Slight majority favor allowing police to check cellphones after accidents - 1,248 participants

Apr 09, 2016

The New York Legislature is considering a law that would allow police to use so-called ‘Textalyzer’ technology which enables access to time and date stamps on calls, text messages, and other mobile use without accessing a user’s personal content. Law enforcement officials would be empowered to use the device on drivers’ phones after car accidents without a warrant. Read more about this issue. On April 9, the LFDA decided to put the issue to its Facebook members, posting the question, “Should NH authorize police to check if a driver's cellphone was being used at the time of an accident?”

“Should NH authorize police to check if a driver's cellphone was being used at the time of an accident?”

Results: Yes or No Respondents

Police Cell Phone Checks NH Citizen Voices Chart

Participation: 1,248 participants gave 2,380 responses

A total of 88% of those participating gave a 'yes or no' response to the question. The remaining 12% of participants engaged in the discussion but did not give a yes or no response. In total, the LFDA received 2,380 responses from 1,248 individuals. (Click here for details on our methodology.)

What Participants Said:

No: A slight majority, at 55% of ‘yes or no’ respondents, opposed allowing police to check cellphone usage after an accident.

  • “That's a violation of my 4th amendment of protection against search and seizure.”
  • “No. If there is probable cause to search a phone, I am sure the police can procure a warrant.”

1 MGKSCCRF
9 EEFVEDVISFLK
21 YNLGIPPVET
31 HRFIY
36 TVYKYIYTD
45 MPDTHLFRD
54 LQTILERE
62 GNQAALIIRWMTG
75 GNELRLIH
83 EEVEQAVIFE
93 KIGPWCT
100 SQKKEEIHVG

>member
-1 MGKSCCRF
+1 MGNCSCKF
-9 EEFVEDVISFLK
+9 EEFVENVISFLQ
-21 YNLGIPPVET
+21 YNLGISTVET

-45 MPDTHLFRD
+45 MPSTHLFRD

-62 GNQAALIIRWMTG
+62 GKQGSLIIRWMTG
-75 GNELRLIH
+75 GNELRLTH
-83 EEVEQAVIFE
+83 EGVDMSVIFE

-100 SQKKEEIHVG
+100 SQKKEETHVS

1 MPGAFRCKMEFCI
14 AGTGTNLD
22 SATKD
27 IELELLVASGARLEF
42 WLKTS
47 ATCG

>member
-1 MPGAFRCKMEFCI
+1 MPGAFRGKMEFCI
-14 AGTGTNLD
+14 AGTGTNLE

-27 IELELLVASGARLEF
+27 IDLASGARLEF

• “If New Hampshire dares to try to implement this law, it will get thrown out eventually, especially if it works its way up to federal court.”

Yes: The minority of ‘yes or no’ respondents, at 45%, supported allowing police to check cellphone usage after an accident.

  • “It can help determine if distraction was a cause.”
  •  “Without a doubt. I actually was witness to a fender-bender today because someone was pre-occupied with their phone.”
  •  “I think they should have the right to look at your phone if you are in an accident, especially a fatal one.”

Other: As noted above, 12% of those participating did not give a yes or no response, instead addressing their comments to related questions and issues. These included:

  • Questioning the logistics behind enforcement: “My truck uses Bluetooth for calls, directions and texts. Also my phone always refreshes even while driving. So I don't see how any of that info would be illegal.”
  • Broadening the discussion: “Sounds like more insurance industry meddling. If a driver is found to have been using their cell, insurance won’t pay.”
  • Questioning similar behaviors exhibited by police: “I see cops on cell phones while driving using their computers while driving. Is that different or is it okay?”

*Editor selection of actual participant quotes. 

Click here to read the full Facebook discussion of this question. 

Know someone who would be interested in these results? Forward them the summary version of this report. 

Should NH authorize police to check if a driver's cellphone was being used at the time of an accident? Leave a comment and have your say! 

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